The British group yesterday warned that the mega-deal, clinched at the weekend, would result in a pounds 30bn accounting charge that would wipe out the enlarged group's profits until 2002.
Chris Gent, Vodafone chief executive, said the deal - which creates the UK's third-largest publicly quoted company, with a pounds 68bn market value - would not qualify as a merger under international accounting rules because of a large cash payment to AirTouch shareholders. This meant that the UK group would have to pay pounds 2bn a year for the next 15 years for goodwill - the price it pays over AirTouch's book value.
Vodafone, which defeated the US giant Bell Atlantic, is to pay about $5.3bn in cash and $52bn in shares, and take on $2.89bn of debt, to win control of San Francisco-based AirTouch. Mr Gent, who will be chief executive of the new Vodafone AirTouch, dismissed fears that the three-years of losses would lead shareholders to reject the deal. "None of the Vodafone investors have held our stock for the dividend. They see us as a growth stock." He said investors would focus on the larger group's ability to use size and global reach to boost revenues and cut costs.
Under the terms of the agreement, AirTouch will have to pay Vodafone up to $1bn if the merger collapses, while the UK group will have to pay $225m if its shareholders do not approve the deal.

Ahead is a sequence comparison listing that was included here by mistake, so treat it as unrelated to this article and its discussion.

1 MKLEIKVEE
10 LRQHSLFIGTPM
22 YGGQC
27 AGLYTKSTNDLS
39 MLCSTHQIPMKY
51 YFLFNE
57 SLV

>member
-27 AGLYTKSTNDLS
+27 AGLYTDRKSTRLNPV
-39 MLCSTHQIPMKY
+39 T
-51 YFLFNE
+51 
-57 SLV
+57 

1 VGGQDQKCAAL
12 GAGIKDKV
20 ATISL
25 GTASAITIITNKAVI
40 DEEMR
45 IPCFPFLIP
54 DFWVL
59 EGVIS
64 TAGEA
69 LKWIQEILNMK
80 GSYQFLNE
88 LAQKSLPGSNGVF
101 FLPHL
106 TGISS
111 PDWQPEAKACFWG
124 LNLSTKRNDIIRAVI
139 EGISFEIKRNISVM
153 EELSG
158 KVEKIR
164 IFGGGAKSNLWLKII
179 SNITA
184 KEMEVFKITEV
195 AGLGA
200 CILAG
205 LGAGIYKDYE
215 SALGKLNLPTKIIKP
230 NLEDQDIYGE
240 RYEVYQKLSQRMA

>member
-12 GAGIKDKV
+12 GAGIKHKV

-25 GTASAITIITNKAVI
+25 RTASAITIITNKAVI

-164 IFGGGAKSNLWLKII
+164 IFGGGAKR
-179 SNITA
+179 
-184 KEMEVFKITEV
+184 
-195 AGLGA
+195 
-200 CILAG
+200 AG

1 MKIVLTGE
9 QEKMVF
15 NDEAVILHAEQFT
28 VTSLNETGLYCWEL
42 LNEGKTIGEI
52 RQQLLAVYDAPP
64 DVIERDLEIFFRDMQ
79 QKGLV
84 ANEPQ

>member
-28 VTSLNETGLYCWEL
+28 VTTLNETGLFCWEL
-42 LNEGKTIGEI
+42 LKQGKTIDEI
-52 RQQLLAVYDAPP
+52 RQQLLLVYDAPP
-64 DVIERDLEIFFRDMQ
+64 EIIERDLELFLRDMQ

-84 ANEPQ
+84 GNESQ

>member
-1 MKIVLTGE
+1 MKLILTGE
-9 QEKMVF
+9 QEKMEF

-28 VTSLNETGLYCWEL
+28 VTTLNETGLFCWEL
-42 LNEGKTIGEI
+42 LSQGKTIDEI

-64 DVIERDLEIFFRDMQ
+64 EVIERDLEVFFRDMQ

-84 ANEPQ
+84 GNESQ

The combined group - to be owned by Vodafone and AirTouch shareholders in equal parts - would achieve yearly cost savings of pounds 200m by mid 2002, the company said. Most of the savings would come from enhanced buying power with handset makers and greater efficiencies in the development of new technologies. Job cuts among the 24,000 joint workforce would be "minimal", with no redundancies expected in the UK.
The company, to be chaired by AirTouch chairman Sam Ginn, will operate in 23 countries and have over 23 million mobile phone customers and combined revenues of pounds 6bn. Its strength will be in Europe, where it will cover 11 countries.
Mr Gent said that he wanted to acquire businesses in the important US market to create a nationwide mobile phone network. He said the group planned to retain AirTouch's US joint venture with Bell Atlantic, but needed "one or two assets" to rival coast-to-coast providers such as AT&T and Sprint.
Mr Gent was confident that Bell Atlantic's recent threat to sue AirTouch over its link with Vodafone would be resolved "amicably in the near future".
The companies' main overlap is in Germany, where they are members of rival consortia. However, Vodafone has said it would sell its stake in Germany's third-largest mobile carrier to join AirTouch in Mannesmann Mobilfunk, the country's largest mobile group.